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The SBL 2010 Experience

November 25, 2010

I had a pretty good time in Atlanta this past weekend. I stayed with a couple of good men from TWU at the Marriott Marquis in downtown Atlanta where the conference center is located.

The night before the conference started I had dinner with Jim West, Christ Tilling, James Crossley, and David Chalcraft which was delightful for the conversation and company, although I had to return my bleeding to death hamburger twice and ended up just having fries for dinner! However, meeting these fine gentlemen easily made up for it.

I attended a lot of sessions all day Saturday and Sunday. Some were good; some weren’t so good. I particularly enjoyed the secular criticism section with Hector Avalos and Jim Linville’s lectures, and the Memory section, though I couldn’t stop thinking about how much Alan Kirk looked like Dennis Miller (without the I’m smarter than you smirk of course! [though he probably is])while he was lecturing! What can I say, I’m easily distracted.

Via James McGrath(via James McGrath)

Saturday evening was the biblioblogger get together at Gibney’s Irish pub. I very much enjoyed myself as I was able to meet so many online persons that I have interacted with over the last few years. I met way too many people to list them all here(James McGrath, Daniel and Tonya, Jeremy Thompson, Joel Watts, etc.), but rest assured I enjoyed every minute of the night… even if a few of you started laughing when you met me and said something along the lines of, “Oh, you’re that Scott!?!”

Of course, one of the highlights of Saturday and Sunday evenings at any SBL are the variety of receptions. Let’s just say there were a number of them attended and I’ll leave it at that. Also, on Sunday evening I was able to meet Dr. Jim Linville. Tyler Williams ( a former professor of mine), and myself were able to sit down with Dr. Jim over some nachos and shoot the breeze for a little while. It was great.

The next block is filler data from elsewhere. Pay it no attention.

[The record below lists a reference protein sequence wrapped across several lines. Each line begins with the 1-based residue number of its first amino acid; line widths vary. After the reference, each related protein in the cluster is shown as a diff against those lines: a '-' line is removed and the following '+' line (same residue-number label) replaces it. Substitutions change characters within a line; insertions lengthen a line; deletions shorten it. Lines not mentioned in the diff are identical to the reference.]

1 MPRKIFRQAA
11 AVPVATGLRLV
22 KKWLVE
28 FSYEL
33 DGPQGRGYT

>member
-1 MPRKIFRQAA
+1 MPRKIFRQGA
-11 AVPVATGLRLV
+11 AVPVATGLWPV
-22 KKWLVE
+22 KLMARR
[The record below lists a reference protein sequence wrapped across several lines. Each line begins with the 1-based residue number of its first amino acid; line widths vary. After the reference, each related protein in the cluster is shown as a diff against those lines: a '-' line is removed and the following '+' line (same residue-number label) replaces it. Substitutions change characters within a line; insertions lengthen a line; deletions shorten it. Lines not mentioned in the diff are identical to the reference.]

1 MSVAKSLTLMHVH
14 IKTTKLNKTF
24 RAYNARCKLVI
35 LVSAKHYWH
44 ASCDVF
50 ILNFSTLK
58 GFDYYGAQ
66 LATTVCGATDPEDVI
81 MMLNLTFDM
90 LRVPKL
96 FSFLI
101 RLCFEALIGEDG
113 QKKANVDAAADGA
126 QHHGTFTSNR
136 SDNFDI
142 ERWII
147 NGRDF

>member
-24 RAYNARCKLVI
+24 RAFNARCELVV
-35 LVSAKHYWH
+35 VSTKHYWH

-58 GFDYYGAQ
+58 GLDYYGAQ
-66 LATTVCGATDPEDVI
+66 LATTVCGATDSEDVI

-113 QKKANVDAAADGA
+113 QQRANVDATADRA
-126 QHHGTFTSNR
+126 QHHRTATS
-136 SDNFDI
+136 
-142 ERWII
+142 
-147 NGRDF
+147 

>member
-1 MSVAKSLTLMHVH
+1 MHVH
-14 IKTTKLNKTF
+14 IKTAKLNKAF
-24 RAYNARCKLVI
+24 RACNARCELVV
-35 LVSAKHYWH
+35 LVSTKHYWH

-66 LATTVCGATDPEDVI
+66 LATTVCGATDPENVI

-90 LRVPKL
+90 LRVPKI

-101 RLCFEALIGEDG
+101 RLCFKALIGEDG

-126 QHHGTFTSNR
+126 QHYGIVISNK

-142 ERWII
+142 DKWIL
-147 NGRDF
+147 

On Monday there was another biblioblogging get together, this time a lunch put together by John Hobbins. While I was able briefly to meet many other bloggers mostly I sat and talked with Jeremy Thompson, Rob Kashow, Tyler Williams, and Ken Brown.

Following this lunch there was an important session for those involved in blogging and online publication:

Inaugural Blogger and Online Publication Session at the 2010 Society of Biblical Literature Annual Meeting
Robert R. Cargill, Presiding
November 22, 2010, 1:00-3:30 PM
Room: A702 – Marriott Marquis

Robert R. Cargill, UCLA
Introductory Remarks

James Davila, University of St. Andrews-Scotland
What Just Happened:  The Rise of “Biblioblogging” in the First Decade of the Twenty-First Century

Christian Brady, Pennsylvania State University University Park
Online Biblical Studies: Past, Present, Promise, and Peril

Michael Barber, John Paul the Great Catholic University
Weblogs and the Academy: The Benefits and Challenges of Biblioblogging

James McGrath, Butler University
The Blogging Revolution: New Technologies and their Impact on How we do Scholarship

Robert R. Cargill, UCLA
Instruction, Research, and the Future of Online Educational Technologies

——————————————————

I attended many sessions at SBL this year and there was not a single session in which the quality of lectures were as good and entertaining as the above gentlemen. Good insights, engagingly delivered, and liberally peppered with some humour. Maybe blogging helps with more than just writing? Well done guys, next year’s session has a lot to live up to!

Hope to see you all in San Francisco for SBL 2011.

4 Comments leave one →
  1. November 25, 2010 6:24 pm

    There is nothing worse than bloody meat! I always order it more done than I actually want it just so they’ll get it right (which means I always say “very well” done in hopes that it’ll be cooked through regularly). Anyway… sounds like a good time.

  2. November 26, 2010 3:56 pm

    You’re too kind! Thanks!

Trackbacks

  1. More thoughts on the #SBL10 Biblioblogging Section | Unsettled Christianity
  2. Biblical Studies Carnival נז (November 2010) | Bulletin for the Study of Religion

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